The work of ILRI’s Tim Robinson is funded by the CGIAR Research Programs on the Humidtropics; Climate Change, Agriculture and Food Security (CCAFS); and Agriculture for Nutrition and Health (A4NH).

Read other news clippings
China Daily
‘The H7N9 bird flu virus, which has caused severe illness and deaths in China, may inhabit only a fraction of its 
potential range and could possibly spread to India, Bangladesh, Vietnam, Indonesia and the Philippines, according to a study published in the latest issue of the journal Nature Communications. The emergence and spread of the disease has been linked until now mainly with areas that have a high concentration of markets selling live birds, but it does not appear related to China’s growing number of intensive commercial poultry operations, it found.’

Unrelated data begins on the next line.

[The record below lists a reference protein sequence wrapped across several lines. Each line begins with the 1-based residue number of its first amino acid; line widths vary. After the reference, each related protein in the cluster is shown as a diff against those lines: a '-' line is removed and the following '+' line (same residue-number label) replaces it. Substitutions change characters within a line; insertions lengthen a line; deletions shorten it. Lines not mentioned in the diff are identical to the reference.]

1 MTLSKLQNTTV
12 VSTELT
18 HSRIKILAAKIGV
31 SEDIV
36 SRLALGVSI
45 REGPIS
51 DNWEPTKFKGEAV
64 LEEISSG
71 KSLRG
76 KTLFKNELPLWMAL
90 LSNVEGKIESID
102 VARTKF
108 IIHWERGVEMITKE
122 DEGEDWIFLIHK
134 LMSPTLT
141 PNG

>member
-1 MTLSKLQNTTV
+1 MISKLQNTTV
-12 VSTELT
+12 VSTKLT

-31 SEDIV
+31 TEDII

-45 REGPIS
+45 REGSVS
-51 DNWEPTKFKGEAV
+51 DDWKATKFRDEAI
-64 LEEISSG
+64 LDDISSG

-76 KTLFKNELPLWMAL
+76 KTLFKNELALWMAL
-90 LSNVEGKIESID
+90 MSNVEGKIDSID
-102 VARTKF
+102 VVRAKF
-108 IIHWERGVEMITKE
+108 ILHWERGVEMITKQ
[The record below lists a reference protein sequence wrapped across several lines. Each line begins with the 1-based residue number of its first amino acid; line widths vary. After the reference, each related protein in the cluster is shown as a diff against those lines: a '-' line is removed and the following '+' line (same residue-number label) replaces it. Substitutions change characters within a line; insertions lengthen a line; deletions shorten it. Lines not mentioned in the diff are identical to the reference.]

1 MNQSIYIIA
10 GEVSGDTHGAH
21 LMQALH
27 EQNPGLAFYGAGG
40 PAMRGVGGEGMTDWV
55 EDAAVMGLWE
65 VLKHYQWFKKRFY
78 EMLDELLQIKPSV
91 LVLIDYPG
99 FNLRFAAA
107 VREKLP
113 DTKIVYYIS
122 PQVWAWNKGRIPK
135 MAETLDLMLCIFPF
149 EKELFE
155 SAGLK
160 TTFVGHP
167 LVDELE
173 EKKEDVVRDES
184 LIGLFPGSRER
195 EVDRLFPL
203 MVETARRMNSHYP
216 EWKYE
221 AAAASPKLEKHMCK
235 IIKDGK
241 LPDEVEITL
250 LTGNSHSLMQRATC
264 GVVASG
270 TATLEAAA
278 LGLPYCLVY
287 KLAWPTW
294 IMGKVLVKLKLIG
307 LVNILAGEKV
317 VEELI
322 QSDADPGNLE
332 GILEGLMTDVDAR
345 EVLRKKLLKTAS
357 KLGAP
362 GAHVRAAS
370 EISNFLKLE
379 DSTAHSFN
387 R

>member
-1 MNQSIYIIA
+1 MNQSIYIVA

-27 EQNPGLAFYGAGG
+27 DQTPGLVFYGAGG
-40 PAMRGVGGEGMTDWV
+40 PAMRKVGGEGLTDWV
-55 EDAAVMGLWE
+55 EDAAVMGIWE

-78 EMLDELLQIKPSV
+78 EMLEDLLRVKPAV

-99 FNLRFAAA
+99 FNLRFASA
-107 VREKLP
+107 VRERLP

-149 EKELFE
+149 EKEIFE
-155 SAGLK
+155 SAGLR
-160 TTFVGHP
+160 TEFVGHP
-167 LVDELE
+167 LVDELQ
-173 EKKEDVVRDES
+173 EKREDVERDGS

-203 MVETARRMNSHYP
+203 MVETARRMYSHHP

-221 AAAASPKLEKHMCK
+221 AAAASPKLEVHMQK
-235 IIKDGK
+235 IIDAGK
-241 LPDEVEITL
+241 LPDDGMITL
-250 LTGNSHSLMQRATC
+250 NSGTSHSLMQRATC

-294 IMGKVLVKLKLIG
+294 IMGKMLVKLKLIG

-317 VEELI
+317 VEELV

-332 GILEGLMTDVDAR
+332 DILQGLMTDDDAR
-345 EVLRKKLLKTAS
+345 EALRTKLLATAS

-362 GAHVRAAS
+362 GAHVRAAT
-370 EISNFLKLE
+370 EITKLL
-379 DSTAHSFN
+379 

Fast Company
‘A massive global map of where all the cattle, pigs, and other livestock live: As the world’s protein appetite explodes, mapping the world’s 19.6 billion chickens and 1.4 billion cattle will help scientists track disease and pollution hotspots. China has many times the human population of the U.S., and the same is true for pigs: It has 450 million of them, seven times the U.S. population. That’s one of the interesting things you can learn from a new set of maps that show the global distribution of livestock–all 1.4 billion cattle, 1.9 billion sheep and goats, 980 million pigs, and 19.6 billion chickens out there. Did you know that most of Argentina’s land area is given over to cattle? Or that most U.S. chickens live in the south? . . .’

Agence France Presse/Channel NewsAsia